A “Tree” Made of Printed Solar Cells (University of Chemnitz demonstration in the Windmöller & Hölscher booth at drupa 2012)

A “Tree” with Leaves Made of Printed Solar Cells (drupa 2012)

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Danaher Will Buy X-Rite

Bob Leahey
 Apr 25, 2012

Danaher Corporation, an industrial and healthcare manufacturing conglomerate, made news again this month for another purchase that is important to the color digital printing world. This came when Danaher announced that it will buy X-Rite Inc., which makes color measurement systems. X-Rite also is the parent of Pantone, the formulator of color standards for print service providers, including converters of labels and packaging for consumer products. Danaher’s offer values X-Rite at $5.55 a share, or about $479 million. This is a 39% premium over X-Rite’s closing share price of $4.00 on April 9, 2012, which was the last trading day prior to the announcement. Stockholders representing approximately 68% of the voting power of X-Rite’s outstanding shares reportedly intend to tender their shares into the offer. The deal is subject to regulatory approval and closing conditions, but is expected to close by July 1, 2012. Observers of the CDLP market will remember that Danaher made a similarly important purchase in 2011, with the acquisition of Esko.
For its 2012 investment, Danaher will net a company that is highly influential in the packaging and label industries. X-Rite’s spectrophotometers, colorimeters, densitometers, and related products are widely used by converters and other print service providers to test color reproduction, a vital topic in the representation of consumer brands. At the same time, X-Rite’s Pantone business is one of world’s top sources of color standards. The Pantone Matching System (PMS) colors are commonly the choice of brand owners worldwide. PMS colors may be less influential in other regions than they are in North America, but many global brands often have a high reliance on them. One sign of their importance is that, among color digital label and packaging (CDLP) press manufacturers, it is common for an individual vendor to describe a new press’s color printing capability by estimating the percentage of PMS colors that the press can reproduce.
Danaher’s 2011 purchase of Esko, which was then called Esko Artwork, was a somewhat smaller investment, $470 million. Danaher closed that deal at the middle of 2011, and thus added to its portfolio one of the top suppliers of design and workflow software for the packaging and label converting industry. Esko became part of Danaher’s “Product Identification” group, whose anchor member is Videojet Technologies (Wood Dale, IL), the leading vendor globally for monochrome inkjet coding systems. While there is no obvious synergy between Esko and Videojet, Esko has continued to thrive as an independent company within the group. Assuming the newest Danaher purchase goes through, the conglomerate’s Product Identification group will soon have Esko, X-Rite, and Pantone within it, and there will be synergy between their various products and services.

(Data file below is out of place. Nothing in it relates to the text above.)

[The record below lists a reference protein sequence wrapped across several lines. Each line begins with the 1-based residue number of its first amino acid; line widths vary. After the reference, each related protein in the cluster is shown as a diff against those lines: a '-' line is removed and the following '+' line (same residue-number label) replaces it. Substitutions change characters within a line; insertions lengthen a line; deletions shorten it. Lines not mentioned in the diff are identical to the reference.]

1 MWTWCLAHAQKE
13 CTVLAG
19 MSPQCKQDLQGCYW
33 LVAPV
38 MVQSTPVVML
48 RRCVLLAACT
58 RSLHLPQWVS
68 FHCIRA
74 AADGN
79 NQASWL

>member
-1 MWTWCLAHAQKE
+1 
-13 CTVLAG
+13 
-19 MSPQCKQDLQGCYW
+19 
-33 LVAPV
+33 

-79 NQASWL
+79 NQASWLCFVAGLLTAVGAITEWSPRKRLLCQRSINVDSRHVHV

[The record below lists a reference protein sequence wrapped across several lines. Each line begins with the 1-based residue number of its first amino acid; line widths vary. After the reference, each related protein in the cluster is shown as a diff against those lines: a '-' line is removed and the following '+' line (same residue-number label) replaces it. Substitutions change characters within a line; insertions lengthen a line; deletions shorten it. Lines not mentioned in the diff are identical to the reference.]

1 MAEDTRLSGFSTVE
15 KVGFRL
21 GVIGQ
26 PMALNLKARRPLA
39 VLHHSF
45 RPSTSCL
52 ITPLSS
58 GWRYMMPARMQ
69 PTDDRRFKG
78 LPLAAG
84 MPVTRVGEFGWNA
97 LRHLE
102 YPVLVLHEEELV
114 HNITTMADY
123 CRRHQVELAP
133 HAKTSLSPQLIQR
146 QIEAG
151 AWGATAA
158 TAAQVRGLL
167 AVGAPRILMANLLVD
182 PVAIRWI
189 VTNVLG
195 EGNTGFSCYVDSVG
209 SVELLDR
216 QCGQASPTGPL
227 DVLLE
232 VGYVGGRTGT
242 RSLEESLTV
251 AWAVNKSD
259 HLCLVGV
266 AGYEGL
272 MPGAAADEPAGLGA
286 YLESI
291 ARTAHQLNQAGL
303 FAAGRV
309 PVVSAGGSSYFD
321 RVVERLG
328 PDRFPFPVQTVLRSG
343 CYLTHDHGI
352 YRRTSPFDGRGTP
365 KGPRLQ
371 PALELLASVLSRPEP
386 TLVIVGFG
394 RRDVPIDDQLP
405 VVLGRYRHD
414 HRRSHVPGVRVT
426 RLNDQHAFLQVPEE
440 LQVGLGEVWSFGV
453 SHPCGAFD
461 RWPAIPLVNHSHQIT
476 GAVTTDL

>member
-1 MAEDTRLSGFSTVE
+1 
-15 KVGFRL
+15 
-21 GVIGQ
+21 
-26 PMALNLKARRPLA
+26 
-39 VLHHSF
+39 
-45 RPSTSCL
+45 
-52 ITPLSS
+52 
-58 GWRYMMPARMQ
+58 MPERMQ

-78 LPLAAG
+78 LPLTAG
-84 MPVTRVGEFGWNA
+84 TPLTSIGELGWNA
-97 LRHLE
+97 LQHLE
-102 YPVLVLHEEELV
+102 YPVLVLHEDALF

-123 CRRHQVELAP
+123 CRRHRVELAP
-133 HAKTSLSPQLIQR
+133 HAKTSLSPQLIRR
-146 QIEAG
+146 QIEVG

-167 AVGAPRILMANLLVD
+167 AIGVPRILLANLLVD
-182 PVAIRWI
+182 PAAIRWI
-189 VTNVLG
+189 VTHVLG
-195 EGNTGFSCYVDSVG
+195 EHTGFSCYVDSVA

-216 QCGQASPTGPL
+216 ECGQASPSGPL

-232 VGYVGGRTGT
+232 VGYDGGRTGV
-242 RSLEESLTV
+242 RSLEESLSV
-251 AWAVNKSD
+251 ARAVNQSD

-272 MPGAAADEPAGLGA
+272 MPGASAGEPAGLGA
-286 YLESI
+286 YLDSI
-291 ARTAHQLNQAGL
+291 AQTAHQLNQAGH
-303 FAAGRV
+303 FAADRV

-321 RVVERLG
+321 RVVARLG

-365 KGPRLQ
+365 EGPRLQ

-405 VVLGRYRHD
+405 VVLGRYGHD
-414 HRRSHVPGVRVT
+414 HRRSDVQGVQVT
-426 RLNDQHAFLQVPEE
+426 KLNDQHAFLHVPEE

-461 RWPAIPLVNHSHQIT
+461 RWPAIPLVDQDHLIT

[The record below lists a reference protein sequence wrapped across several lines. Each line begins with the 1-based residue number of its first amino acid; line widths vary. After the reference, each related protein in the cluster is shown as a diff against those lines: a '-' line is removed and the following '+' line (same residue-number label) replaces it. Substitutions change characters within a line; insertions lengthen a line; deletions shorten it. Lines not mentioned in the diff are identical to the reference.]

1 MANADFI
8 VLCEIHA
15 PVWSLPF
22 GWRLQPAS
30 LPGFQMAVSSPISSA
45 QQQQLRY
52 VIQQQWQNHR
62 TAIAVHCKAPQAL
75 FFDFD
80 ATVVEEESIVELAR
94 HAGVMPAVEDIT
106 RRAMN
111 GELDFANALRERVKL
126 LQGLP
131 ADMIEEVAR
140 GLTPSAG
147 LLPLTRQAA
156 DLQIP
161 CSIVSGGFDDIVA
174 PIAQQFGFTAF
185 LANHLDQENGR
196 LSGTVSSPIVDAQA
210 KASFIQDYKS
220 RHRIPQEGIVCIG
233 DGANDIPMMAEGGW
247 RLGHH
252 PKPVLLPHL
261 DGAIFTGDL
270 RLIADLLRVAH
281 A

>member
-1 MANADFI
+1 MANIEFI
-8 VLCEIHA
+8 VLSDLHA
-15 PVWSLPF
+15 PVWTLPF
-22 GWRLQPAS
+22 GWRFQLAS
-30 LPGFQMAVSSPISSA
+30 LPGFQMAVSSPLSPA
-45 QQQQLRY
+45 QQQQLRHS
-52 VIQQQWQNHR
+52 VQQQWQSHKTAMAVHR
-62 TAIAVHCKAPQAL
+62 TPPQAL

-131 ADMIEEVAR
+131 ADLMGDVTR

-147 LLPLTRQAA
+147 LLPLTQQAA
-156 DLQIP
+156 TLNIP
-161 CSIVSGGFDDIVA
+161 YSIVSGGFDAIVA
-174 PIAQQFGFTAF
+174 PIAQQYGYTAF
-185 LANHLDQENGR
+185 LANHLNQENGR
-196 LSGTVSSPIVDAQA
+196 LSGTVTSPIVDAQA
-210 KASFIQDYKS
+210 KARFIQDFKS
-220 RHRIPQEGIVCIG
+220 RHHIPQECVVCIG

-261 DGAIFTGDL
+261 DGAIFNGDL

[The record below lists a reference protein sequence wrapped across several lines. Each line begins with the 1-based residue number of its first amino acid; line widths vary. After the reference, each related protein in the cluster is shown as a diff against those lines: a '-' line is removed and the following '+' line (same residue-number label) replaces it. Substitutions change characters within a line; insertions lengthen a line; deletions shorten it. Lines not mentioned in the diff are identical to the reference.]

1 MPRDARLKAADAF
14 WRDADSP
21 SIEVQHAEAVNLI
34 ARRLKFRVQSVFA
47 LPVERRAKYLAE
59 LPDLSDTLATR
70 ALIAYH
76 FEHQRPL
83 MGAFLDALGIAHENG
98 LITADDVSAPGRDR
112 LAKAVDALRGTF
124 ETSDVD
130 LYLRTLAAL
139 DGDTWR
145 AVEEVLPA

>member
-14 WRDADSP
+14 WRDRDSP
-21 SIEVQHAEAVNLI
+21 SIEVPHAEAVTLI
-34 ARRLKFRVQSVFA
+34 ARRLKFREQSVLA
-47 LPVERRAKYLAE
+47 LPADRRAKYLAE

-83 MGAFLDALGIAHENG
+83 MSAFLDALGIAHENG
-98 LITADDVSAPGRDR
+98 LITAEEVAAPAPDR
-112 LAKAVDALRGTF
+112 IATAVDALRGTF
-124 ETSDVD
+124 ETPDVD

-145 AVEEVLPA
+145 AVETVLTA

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Landa Lifts Curtain Just a Bit: “Nanography” “NanoInks” at drupa 2012

Bob Leahey
 Apr 9, 2012

Analysts predicting the developments at drupa 2012 have fixated on Landa Corporation of Israel, the technology developer headed by Benny Landa, the founder of Indigo. Landa publicized its planned drupa booth back in January, but did not reveal much, except to say the company would have a really new technology on display, ostensibly a jetting method that would rely on specialized inks and be a highly economic and productive method for use in commercial, packaging, and publishing markets. On April 2 the company revealed a bit more, by making the following points: Read more »